Is this Malta’s ‘tangentopoli’ moment?

One way of addressing this problem of mistrust is to strengthen anti-corruption structures through the appointment of a special inquiring magistrate equipped with a dedicated office and staff, entrusted with investigating and prosecuting corruption cases

Three Transport Malta officials have been charged with corruption on Monday for helping candidates pass their theory and practical driving tests in a case that goes back to at least 2020.

While this case once again reinforces the perception of widespread corruption and clientelism which is eroding public trust in the institutions, it also suggests that the police are finally taking action irrespective of the inevitable political fall-out.

In a sense this may well represent Malta’s most welcome ‘tangentopoli’ moment - the police seem to have uncovered a racket which may well have a political snowball effect.

This is a most welcome development considering the institutional paralysis and impunity on cases of high level corruption related to the various spin offs from the Panama Papers, on which one still expects action.

This particular case is all the more blatant as it suggests that public institutions have been hijacked by officials who are willing to use their office to help the chosen few in cheating their way to something as mundane and basic as a driving test.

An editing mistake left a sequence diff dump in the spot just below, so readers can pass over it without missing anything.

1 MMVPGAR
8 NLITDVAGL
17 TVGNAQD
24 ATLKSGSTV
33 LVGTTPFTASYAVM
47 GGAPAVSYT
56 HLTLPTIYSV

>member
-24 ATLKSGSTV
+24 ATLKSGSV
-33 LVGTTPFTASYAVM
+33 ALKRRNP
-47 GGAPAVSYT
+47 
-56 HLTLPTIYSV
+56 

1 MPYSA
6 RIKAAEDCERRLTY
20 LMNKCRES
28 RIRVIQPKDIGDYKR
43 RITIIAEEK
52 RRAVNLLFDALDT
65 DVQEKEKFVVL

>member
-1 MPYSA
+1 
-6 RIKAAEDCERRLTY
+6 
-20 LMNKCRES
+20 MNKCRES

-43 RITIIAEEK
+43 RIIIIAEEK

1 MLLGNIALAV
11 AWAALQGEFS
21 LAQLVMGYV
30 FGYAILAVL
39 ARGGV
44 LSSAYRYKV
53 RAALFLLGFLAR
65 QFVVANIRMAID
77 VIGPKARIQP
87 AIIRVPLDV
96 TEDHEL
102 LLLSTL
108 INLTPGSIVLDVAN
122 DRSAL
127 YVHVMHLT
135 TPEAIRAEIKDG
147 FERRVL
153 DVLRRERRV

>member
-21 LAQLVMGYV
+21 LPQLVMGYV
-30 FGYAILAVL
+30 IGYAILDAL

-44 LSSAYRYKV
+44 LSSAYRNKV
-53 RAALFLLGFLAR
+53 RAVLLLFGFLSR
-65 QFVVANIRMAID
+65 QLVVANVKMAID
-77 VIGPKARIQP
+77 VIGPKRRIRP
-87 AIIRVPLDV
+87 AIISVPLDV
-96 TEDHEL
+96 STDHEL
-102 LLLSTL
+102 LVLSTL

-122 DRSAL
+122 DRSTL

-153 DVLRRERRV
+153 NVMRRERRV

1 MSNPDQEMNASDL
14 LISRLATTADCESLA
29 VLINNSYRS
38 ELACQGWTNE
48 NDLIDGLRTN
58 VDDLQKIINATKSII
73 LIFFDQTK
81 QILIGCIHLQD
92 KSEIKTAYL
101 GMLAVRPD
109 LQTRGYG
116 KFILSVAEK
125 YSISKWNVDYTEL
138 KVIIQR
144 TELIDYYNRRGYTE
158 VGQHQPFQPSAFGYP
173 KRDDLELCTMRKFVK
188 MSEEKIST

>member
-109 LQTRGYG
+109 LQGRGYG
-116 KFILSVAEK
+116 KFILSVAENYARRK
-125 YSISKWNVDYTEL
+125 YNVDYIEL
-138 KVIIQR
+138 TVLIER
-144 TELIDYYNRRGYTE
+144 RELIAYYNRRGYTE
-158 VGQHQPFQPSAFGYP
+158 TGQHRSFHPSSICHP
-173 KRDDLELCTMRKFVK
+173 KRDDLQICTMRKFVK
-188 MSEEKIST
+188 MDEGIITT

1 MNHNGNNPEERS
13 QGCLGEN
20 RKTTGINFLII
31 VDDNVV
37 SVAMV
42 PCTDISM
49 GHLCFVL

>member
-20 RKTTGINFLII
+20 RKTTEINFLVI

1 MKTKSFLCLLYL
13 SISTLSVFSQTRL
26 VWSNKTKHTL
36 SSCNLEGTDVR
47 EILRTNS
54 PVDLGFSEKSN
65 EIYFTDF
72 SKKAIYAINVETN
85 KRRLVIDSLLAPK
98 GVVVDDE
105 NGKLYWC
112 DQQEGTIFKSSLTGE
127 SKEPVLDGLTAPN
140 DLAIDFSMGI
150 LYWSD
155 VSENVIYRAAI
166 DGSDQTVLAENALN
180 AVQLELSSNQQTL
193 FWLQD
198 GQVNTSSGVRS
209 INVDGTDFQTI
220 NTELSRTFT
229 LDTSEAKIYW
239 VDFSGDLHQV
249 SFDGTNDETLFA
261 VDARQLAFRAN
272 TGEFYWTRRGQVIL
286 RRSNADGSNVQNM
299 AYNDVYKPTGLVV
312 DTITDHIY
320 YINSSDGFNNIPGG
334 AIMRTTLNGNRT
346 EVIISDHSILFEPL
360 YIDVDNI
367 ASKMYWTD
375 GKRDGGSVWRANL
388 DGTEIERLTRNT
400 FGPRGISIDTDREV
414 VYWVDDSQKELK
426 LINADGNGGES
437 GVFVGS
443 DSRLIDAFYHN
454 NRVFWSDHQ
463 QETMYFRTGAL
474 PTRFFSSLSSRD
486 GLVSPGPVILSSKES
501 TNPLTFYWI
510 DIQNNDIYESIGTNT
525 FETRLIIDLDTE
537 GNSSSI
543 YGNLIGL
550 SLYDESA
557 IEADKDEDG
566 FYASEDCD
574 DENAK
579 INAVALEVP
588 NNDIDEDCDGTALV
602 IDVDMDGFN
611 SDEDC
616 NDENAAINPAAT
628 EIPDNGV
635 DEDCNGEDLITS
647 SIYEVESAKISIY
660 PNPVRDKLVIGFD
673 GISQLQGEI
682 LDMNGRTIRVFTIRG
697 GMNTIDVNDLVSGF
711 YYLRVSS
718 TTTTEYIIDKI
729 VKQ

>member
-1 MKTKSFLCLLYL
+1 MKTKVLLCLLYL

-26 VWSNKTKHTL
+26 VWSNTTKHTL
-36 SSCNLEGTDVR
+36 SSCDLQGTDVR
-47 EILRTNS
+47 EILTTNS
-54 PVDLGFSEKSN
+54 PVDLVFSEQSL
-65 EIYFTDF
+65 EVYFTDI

Here we are not talking of multi-million contracts but about an exam which thousands of people pass every year, even if it takes some multiple tries.

Obviously, this also raises the question; if public officials are willing to sacrifice their integrity for something as basic as a driving test, how far will they go when their decisions can result in millions of euros of profits?

By allegedly helping a few candidates cheat, the public officials involved were not only discriminating against law abiding citizens by violating the principle of meritocracy but also endangering public safety.

For if the allegations are proven, it also means that people who may well have failed their driving exams had they not been ‘helped’ are currently posing a danger to others who have to share the roads with them.

Moreover, irrespective of any direct ministerial involvement, there is an element of political responsibility for this sorry state of affairs. The idea of ‘helping’ and ‘being close to the people’ is so pervasive that it is being abused even in helping people get a driving licence without studying for it.

But there is also another twist to the case which merits a lot of reflection.

Under police questioning, one of the accused told police that he was pressured by a minister, who was not named in court, into helping certain individuals pass their driving test. The individuals allegedly were working on the minister’s villa.

It is therefore crucial that these claims are fully investigated.  For while one cannot exclude a defence strategy aimed at causing maximum collateral damage, any grounds substantiating claims of ministerial involvement in such blatant corruption should lead to immediate resignations.